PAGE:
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23 Of all the remaining plays the most authentick edition is the folio 1623 ; yet that of 1632 is not without value ; for though it be in some places more incorrectly printed than the preceding one, it has likewise the advantage of various readings, which are not merely such as reiteration of copies will naturally produce. The curious examiner of Shakspeare's text, who possesses the first of these , ought not to be unfurnished with the second. As to the third and fourth impresfions (which include the seven rejected plays ) they are little better than waste paper, for they differ only from the preceding ones by a larger accumulation of errors. I had inadvertently given a similar character of the folio 1632; but take this opportunity of confessing a mistake into which I was led by too implicit a reliance on the assertions of others.

FOLIO EDITIONS.

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1. Mr. William Shakspeare's Comedies, Histories, and Tragedies. Published according to the true original Copies, 1623. Fol. Printed at the Charges of W. Jaggard, Ed. Blount, J. Smethweeke, and W. Aspley.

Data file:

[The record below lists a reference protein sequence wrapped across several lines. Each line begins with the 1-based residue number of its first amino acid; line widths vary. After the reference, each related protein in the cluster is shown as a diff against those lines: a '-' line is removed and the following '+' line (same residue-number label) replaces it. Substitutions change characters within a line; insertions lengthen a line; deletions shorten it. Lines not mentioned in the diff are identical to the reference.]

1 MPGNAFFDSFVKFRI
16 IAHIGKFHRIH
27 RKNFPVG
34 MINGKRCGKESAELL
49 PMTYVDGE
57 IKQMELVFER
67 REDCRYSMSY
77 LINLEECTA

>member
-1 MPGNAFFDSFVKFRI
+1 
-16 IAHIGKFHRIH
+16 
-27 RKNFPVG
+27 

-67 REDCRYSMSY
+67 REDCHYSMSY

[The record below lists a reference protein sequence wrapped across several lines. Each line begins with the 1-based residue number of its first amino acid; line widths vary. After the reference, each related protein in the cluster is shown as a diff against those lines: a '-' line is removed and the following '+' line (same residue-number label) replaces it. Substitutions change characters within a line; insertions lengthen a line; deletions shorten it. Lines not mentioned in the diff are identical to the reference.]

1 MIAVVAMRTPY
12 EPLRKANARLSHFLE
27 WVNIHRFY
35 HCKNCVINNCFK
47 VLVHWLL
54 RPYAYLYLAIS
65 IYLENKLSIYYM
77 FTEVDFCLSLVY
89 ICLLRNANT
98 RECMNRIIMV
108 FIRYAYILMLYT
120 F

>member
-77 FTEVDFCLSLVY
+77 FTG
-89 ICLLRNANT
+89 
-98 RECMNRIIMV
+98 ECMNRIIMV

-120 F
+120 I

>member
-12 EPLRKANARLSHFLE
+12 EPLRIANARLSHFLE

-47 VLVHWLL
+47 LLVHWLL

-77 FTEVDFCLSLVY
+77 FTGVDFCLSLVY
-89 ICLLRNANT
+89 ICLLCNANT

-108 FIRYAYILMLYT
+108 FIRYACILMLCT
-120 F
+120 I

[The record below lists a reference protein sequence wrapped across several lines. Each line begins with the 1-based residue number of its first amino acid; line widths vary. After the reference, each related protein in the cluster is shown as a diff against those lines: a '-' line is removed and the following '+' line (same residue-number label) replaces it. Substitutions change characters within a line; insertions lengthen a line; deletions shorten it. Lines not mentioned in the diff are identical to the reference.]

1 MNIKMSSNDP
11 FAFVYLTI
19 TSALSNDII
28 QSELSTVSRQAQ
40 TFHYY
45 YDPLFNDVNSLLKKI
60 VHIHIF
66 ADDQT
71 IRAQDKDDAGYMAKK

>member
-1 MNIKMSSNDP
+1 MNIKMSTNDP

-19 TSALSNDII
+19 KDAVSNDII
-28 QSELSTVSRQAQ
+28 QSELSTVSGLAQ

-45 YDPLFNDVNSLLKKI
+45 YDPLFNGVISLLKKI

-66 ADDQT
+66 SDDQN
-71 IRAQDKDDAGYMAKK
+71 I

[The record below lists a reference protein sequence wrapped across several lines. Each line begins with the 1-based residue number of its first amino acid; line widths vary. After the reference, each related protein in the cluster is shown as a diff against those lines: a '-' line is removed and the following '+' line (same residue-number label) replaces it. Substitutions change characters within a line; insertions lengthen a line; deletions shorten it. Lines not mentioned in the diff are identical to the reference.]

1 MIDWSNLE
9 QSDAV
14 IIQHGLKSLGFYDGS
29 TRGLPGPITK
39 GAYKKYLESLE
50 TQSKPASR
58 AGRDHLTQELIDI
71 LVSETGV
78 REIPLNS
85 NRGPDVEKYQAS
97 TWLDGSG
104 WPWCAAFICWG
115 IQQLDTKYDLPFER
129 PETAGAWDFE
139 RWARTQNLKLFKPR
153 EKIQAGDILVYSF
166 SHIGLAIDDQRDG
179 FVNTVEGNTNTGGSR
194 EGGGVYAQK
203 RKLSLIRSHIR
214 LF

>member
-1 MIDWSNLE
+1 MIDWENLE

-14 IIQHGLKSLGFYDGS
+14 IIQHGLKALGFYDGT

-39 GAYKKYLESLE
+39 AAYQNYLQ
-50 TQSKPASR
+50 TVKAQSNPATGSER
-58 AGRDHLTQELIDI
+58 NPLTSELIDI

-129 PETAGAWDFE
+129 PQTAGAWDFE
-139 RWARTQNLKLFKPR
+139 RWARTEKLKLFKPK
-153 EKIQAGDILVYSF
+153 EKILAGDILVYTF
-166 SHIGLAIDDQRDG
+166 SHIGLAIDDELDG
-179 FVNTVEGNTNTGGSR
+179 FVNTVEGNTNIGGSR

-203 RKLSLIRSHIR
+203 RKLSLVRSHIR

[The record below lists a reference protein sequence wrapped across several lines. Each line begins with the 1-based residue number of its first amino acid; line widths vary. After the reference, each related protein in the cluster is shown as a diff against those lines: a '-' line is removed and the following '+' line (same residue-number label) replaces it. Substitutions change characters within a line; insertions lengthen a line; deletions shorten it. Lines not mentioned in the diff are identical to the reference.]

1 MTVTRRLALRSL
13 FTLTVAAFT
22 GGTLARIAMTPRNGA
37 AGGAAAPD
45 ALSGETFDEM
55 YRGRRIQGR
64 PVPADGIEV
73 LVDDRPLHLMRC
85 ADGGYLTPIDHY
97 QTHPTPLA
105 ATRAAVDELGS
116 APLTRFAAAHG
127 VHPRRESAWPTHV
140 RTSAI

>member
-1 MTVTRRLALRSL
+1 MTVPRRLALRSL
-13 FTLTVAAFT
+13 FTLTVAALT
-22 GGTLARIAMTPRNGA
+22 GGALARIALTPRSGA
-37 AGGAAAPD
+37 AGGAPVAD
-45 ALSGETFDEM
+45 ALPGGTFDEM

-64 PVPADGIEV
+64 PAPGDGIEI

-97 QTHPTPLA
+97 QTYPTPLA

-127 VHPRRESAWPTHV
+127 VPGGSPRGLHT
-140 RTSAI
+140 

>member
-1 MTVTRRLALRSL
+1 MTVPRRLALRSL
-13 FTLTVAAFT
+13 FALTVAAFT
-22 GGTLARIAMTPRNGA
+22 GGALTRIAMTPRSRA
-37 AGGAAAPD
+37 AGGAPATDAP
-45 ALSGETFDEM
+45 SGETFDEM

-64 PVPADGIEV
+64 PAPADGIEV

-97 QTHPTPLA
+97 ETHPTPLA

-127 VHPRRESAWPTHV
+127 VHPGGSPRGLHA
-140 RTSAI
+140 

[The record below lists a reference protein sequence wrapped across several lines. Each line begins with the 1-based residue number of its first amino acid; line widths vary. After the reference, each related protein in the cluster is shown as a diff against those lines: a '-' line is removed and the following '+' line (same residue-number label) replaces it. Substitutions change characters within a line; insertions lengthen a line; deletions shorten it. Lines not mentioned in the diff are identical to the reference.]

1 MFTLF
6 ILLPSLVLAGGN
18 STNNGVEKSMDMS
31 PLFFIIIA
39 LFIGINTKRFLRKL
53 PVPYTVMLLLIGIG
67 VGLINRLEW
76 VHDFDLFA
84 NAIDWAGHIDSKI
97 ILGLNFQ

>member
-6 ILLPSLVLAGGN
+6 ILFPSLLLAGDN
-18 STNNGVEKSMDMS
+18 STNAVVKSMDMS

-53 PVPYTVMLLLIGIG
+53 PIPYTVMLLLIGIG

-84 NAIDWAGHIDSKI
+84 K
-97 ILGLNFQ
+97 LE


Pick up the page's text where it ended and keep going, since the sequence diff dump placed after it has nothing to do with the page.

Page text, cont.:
It seems, from such a partnership, that no single publisher was at that time willing to risque his money on a complete collection of our author's plays.

6 Every poffible adulteration has of late years been practised in fitting up copies of this book for sale.

When leaves have been wanting , they have been reprinted with battered types, and foifted into vacancies, with

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II, D'. 1632. Fol. Tho. Cotes, for Rob. Allot.